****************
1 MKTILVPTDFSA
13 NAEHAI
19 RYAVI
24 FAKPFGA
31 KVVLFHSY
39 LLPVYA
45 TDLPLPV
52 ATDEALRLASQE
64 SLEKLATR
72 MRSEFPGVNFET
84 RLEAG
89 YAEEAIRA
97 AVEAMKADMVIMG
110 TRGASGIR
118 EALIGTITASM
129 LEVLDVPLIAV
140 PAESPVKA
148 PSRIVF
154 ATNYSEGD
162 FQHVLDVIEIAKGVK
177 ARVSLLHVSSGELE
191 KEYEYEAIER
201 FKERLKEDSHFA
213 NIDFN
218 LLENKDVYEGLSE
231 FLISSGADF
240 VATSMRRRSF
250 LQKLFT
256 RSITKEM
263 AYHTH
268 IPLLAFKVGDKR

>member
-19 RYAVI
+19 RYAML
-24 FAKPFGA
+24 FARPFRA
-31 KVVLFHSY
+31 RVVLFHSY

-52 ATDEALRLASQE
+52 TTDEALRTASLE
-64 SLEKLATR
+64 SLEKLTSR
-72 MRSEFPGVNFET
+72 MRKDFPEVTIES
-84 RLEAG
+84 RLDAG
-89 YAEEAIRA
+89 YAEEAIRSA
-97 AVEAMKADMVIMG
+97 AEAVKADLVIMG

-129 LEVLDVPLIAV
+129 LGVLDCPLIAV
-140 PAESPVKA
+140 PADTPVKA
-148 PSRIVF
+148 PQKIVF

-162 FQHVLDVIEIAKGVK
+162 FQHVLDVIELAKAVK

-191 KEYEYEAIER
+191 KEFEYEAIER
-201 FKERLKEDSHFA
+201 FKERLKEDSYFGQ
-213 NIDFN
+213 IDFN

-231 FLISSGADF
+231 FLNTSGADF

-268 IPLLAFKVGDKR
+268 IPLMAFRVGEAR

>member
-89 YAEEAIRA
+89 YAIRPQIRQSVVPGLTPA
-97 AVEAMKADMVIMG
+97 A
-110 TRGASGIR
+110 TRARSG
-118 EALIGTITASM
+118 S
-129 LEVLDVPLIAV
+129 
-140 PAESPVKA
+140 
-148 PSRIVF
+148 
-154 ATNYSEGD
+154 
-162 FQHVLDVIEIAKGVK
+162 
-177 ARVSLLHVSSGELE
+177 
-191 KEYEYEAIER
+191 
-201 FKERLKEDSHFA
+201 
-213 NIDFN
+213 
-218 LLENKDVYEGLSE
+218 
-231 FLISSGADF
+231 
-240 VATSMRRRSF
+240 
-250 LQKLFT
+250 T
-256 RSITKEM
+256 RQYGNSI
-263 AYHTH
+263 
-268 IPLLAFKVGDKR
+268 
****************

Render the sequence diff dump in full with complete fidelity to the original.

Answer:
1 MKTILVPTDFSA
13 NAEHAI
19 RYAVI
24 FAKPFGA
31 KVVLFHSY
39 LLPVYA
45 TDLPLPV
52 ATDEALRLASQE
64 SLEKLATR
72 MRSEFPGVNFET
84 RLEAG
89 YAEEAIRA
97 AVEAMKADMVIMG
110 TRGASGIR
118 EALIGTITASM
129 LEVLDVPLIAV
140 PAESPVKA
148 PSRIVF
154 ATNYSEGD
162 FQHVLDVIEIAKGVK
177 ARVSLLHVSSGELE
191 KEYEYEAIER
201 FKERLKEDSHFA
213 NIDFN
218 LLENKDVYEGLSE
231 FLISSGADF
240 VATSMRRRSF
250 LQKLFT
256 RSITKEM
263 AYHTH
268 IPLLAFKVGDKR

>member
-19 RYAVI
+19 RYAML
-24 FAKPFGA
+24 FARPFRA
-31 KVVLFHSY
+31 RVVLFHSY

-52 ATDEALRLASQE
+52 TTDEALRTASLE
-64 SLEKLATR
+64 SLEKLTSR
-72 MRSEFPGVNFET
+72 MRKDFPEVTIES
-84 RLEAG
+84 RLDAG
-89 YAEEAIRA
+89 YAEEAIRSA
-97 AVEAMKADMVIMG
+97 AEAVKADLVIMG

-129 LEVLDVPLIAV
+129 LGVLDCPLIAV
-140 PAESPVKA
+140 PADTPVKA
-148 PSRIVF
+148 PQKIVF

-162 FQHVLDVIEIAKGVK
+162 FQHVLDVIELAKAVK

-191 KEYEYEAIER
+191 KEFEYEAIER
-201 FKERLKEDSHFA
+201 FKERLKEDSYFGQ
-213 NIDFN
+213 IDFN

-231 FLISSGADF
+231 FLNTSGADF

-268 IPLLAFKVGDKR
+268 IPLMAFRVGEAR

>member
-89 YAEEAIRA
+89 YAIRPQIRQSVVPGLTPA
-97 AVEAMKADMVIMG
+97 A
-110 TRGASGIR
+110 TRARSG
-118 EALIGTITASM
+118 S
-129 LEVLDVPLIAV
+129 
-140 PAESPVKA
+140 
-148 PSRIVF
+148 
-154 ATNYSEGD
+154 
-162 FQHVLDVIEIAKGVK
+162 
-177 ARVSLLHVSSGELE
+177 
-191 KEYEYEAIER
+191 
-201 FKERLKEDSHFA
+201 
-213 NIDFN
+213 
-218 LLENKDVYEGLSE
+218 
-231 FLISSGADF
+231 
-240 VATSMRRRSF
+240 
-250 LQKLFT
+250 T
-256 RSITKEM
+256 RQYGNSI
-263 AYHTH
+263 
-268 IPLLAFKVGDKR
+268 